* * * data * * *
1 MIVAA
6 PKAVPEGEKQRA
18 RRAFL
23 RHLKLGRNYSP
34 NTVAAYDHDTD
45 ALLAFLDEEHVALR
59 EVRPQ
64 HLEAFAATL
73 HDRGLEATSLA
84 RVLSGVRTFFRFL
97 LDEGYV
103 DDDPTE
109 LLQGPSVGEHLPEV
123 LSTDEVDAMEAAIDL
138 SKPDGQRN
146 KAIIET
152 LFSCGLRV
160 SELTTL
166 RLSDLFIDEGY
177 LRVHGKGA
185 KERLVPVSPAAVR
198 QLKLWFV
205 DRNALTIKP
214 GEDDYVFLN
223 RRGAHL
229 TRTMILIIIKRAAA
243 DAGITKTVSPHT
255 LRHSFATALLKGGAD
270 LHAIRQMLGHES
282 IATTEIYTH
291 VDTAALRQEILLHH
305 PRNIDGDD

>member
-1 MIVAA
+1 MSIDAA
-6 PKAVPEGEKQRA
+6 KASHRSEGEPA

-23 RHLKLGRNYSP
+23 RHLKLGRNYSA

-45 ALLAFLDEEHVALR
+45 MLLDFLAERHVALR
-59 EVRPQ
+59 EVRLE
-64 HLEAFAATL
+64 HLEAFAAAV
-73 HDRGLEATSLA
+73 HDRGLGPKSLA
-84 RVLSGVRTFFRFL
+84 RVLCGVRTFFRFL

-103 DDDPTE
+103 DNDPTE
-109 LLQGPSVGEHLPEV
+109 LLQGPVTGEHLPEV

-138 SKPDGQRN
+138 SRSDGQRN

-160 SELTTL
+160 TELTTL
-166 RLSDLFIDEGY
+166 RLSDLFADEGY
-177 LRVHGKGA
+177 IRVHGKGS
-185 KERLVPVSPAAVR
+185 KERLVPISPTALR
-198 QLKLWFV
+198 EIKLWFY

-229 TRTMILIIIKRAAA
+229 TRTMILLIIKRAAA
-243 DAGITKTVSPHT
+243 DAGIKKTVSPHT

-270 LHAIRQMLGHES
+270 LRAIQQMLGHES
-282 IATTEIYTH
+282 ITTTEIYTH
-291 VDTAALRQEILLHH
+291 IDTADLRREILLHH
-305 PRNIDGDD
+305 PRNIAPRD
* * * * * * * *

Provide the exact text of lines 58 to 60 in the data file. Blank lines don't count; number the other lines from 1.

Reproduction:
-166 RLSDLFIDEGY
+166 RLSDLFADEGY
-177 LRVHGKGA